A "exclusive" piece appeared this morning at Politico called Obama to include Republicans in hard-hitting convention.
Wow I thought, that is news. They must be looking to try to pull off a Zell Miller and have a Republican tell the country why Romney is wrong and they should vote for Obama. When done properly, such a move can have a powerful impact and perhaps even swing some votes here and there. So who are the these Republicans that might be included?
Let’s check out the article and find out. Nothing in paragraph one. Nor in paragraph two. Okay, now through paragraph five and no names have been names. Let’s keep going. Through twelve paragraphs and the first page of the article and yet to find a name. Thirteen, fourteen, fifteen...Ah ha! At last in paragraph sixteen we find out who these Republicans for Obama might be:
Convention planners are considering featuring a centrist Republican leader on at least two of the three nights. Nightly remotes from swing states may include a CEO or “major Republican.” On Wednesday night, a “notable GOP woman” is among the possible participants. And on the final night, Democrats may include a Republican leader — someone like former Sens. John Warner or Chuck Hagel — or a GOP woman.
For those of you who may not instantly recognize the names of such prominent Republicans, here’s some background.
John Warner was a Senator from Virginia who retired in 2009. Among his accomplishments while in office were:
He was among the minority of Republicans to support gun control laws. He voted for the Brady Bill and, in 1999, was one of only five Republicans to vote to close the so-called gun show loophole. In 2004 Warner was one of three Republicans to sponsor an amendment by Senator Dianne Feinstein (D-CA) that sought to provide for a 10-year extension of the Assault Weapons Ban.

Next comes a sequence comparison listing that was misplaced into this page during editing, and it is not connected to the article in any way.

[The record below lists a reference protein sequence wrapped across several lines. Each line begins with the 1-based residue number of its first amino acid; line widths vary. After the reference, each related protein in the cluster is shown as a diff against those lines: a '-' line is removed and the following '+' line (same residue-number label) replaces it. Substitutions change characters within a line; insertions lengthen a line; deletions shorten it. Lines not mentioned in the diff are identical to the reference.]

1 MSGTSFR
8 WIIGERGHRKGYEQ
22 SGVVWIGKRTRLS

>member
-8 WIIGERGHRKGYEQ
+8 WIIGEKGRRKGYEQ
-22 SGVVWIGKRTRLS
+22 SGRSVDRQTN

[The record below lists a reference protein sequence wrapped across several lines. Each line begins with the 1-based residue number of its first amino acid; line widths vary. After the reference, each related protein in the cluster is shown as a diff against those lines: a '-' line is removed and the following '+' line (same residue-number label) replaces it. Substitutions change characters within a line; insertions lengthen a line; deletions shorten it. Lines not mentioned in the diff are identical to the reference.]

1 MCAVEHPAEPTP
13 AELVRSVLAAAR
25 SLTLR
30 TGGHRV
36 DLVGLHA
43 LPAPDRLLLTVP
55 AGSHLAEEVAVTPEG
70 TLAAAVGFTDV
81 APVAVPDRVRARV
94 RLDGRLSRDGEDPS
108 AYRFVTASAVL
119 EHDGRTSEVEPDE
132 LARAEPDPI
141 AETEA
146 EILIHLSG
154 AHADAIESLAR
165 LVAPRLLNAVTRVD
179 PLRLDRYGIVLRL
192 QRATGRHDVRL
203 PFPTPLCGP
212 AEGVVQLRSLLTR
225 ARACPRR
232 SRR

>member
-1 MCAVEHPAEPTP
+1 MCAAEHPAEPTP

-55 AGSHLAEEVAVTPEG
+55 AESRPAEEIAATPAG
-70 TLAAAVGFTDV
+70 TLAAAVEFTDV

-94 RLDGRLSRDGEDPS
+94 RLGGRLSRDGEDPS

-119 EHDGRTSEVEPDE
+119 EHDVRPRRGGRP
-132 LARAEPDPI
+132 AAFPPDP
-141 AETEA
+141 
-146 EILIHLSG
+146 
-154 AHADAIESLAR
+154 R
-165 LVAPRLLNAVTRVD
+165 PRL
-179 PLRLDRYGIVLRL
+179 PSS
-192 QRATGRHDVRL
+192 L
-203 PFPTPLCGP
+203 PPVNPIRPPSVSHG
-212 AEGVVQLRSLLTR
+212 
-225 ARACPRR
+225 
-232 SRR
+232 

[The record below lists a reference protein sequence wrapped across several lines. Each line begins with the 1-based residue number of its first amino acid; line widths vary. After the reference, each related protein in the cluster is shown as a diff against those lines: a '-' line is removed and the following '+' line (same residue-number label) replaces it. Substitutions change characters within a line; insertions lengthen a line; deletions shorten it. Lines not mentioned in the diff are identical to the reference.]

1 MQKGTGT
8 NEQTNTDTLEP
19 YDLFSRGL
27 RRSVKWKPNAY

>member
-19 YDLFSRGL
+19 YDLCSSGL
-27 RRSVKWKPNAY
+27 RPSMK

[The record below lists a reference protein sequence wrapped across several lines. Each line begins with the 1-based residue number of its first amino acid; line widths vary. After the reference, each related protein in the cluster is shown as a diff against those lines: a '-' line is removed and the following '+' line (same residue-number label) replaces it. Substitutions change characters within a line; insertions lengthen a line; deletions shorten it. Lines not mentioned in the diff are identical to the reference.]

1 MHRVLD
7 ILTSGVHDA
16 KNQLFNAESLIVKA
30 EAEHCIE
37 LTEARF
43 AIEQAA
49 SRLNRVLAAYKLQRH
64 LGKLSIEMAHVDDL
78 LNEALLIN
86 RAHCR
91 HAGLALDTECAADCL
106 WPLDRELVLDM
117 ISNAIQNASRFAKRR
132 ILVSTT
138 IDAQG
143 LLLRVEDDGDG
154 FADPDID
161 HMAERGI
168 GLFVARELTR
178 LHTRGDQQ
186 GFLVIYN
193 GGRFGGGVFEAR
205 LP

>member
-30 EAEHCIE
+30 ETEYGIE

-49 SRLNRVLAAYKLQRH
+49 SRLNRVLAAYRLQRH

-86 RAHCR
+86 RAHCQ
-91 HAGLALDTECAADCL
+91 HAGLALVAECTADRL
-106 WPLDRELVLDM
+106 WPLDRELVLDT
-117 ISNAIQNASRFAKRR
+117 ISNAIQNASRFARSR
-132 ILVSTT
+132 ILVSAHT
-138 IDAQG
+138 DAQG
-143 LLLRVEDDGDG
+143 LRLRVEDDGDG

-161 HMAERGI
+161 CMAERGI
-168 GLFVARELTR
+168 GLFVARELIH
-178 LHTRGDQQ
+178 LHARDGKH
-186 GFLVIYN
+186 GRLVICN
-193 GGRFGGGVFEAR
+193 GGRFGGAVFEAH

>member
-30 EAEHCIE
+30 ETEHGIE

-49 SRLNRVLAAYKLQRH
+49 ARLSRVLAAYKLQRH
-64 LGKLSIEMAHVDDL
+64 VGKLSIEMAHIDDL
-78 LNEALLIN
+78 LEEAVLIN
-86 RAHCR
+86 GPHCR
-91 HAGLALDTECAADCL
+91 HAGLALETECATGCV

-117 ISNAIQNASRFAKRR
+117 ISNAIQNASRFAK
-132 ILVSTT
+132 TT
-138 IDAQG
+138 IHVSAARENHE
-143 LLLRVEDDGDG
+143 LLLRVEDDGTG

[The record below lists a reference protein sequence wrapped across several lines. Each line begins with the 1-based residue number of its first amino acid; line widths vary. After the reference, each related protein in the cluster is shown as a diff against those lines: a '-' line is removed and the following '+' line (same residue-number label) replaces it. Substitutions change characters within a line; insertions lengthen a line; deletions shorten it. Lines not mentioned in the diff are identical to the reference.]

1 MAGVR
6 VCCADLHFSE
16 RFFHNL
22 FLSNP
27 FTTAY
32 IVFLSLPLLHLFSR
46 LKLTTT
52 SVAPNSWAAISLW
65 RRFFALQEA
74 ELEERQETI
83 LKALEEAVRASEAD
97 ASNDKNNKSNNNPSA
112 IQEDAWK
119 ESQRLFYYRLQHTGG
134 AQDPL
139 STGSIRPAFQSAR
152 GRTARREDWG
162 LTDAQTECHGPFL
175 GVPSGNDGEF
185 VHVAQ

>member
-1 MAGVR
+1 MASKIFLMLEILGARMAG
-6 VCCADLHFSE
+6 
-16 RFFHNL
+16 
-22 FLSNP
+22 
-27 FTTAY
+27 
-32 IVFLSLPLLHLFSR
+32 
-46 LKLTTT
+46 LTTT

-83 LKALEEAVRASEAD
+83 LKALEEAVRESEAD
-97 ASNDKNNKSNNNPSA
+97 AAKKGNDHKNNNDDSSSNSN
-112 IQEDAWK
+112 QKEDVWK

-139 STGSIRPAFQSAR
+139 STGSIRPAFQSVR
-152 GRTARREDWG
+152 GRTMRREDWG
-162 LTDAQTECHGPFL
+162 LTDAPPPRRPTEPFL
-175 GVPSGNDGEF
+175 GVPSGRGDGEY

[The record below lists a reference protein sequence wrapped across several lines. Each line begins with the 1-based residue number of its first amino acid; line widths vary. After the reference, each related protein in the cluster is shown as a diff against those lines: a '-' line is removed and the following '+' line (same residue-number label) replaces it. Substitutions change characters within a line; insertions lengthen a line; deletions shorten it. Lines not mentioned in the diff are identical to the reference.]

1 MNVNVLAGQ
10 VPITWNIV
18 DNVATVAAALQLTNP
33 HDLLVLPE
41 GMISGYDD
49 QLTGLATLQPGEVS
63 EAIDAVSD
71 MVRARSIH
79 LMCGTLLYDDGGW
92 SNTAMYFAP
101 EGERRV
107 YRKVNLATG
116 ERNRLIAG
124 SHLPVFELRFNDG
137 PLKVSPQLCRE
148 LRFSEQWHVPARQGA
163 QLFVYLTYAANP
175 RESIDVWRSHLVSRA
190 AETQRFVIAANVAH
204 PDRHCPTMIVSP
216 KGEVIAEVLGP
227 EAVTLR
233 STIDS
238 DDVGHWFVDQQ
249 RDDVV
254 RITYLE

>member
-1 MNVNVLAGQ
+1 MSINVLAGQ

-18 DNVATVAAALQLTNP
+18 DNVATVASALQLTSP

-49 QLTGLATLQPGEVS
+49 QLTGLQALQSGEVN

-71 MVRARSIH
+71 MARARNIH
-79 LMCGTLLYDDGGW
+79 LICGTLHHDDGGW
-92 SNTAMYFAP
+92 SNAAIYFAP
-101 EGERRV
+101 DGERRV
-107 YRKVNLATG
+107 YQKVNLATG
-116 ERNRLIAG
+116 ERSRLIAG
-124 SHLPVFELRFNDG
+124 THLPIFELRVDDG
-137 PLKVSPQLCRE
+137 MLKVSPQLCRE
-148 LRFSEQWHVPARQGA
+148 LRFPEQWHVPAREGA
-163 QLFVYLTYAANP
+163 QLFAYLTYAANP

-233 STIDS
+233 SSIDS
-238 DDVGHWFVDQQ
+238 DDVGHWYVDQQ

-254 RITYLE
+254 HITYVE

In 1987, Warner was one of the Republicans who crossed party line to reject the nomination of Robert Bork by President Ronald Reagan.
Warner was among ten GOP Senators who voted against the charge of perjury during Clinton's impeachment
On May 23, 2005, Warner was one of 14 centrist senators (Gang of 14) to forge a compromise on the Democrats' proposed use of the judicial filibuster, thus blocking the Republican leadership's attempt to implement the so-called nuclear option.
Warner was a cosponsor of America's Climate Security Act of 2007, also more commonly referred to as the Cap and Trade Bill, that proposed to ration (cap) carbon emissions in the U.S., and tax or purchase (trade) Carbon credits on the global market for greater U.S. alignment with the Kyoto protocol standards and goals.
In September 2008, Warner joined the Gang of 20, a bipartisan coalition seeking comprehensive energy reform. The group is pushing for a bill that would encourage state-by-state decisions on offshore drilling and authorize billions of dollars for conservation and alternative energy.
I imagine the impact of a rock-ribbed conservative like Warner appearing on President Obama’s behalf at the DNC would be devastating to the Romney campaign.
Chuck Hagel’s name is probably more well known as his criticism of the Iraq war and the Bush Administration made him a media darling. He actually considered running for president in 2008 as a Republican. His candidacy would have been less viable than Jon Huntsman’s was in 2012. After deciding that he wasn’t going to throw his hat in the White House ring, he did say that he was open to accepting the VP slot. On the Democratic ticket.
If retreads like Warner and Hagel are the best examples of Obama supporting “Republicans” that the Democrats can drag onto the stage in Charlotte, the effort is going to be of more of a farce than a factor in winning over moderate voters.